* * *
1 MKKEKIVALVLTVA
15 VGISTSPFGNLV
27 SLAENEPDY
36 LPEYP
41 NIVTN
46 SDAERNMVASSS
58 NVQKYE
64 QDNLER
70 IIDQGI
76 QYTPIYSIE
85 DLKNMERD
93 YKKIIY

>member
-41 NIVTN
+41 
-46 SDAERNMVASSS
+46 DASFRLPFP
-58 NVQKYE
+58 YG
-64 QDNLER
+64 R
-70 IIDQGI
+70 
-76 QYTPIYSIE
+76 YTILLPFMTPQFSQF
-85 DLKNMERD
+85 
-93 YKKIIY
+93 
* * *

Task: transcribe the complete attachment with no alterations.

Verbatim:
1 MKKEKIVALVLTVA
15 VGISTSPFGNLV
27 SLAENEPDY
36 LPEYP
41 NIVTN
46 SDAERNMVASSS
58 NVQKYE
64 QDNLER
70 IIDQGI
76 QYTPIYSIE
85 DLKNMERD
93 YKKIIY

>member
-41 NIVTN
+41 
-46 SDAERNMVASSS
+46 DASFRLPFP
-58 NVQKYE
+58 YG
-64 QDNLER
+64 R
-70 IIDQGI
+70 
-76 QYTPIYSIE
+76 YTILLPFMTPQFSQF
-85 DLKNMERD
+85 
-93 YKKIIY
+93 